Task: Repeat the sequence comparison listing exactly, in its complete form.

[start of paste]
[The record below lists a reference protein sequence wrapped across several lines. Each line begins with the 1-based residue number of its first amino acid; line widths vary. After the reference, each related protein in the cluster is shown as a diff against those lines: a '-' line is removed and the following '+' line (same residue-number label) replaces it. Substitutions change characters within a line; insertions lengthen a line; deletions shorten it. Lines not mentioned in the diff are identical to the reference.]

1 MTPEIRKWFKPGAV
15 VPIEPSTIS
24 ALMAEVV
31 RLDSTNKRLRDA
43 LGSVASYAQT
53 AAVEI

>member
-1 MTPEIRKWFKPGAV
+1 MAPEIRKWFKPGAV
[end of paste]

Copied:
[The record below lists a reference protein sequence wrapped across several lines. Each line begins with the 1-based residue number of its first amino acid; line widths vary. After the reference, each related protein in the cluster is shown as a diff against those lines: a '-' line is removed and the following '+' line (same residue-number label) replaces it. Substitutions change characters within a line; insertions lengthen a line; deletions shorten it. Lines not mentioned in the diff are identical to the reference.]

1 MTPEIRKWFKPGAV
15 VPIEPSTIS
24 ALMAEVV
31 RLDSTNKRLRDA
43 LGSVASYAQT
53 AAVEI

>member
-1 MTPEIRKWFKPGAV
+1 MAPEIRKWFKPGAV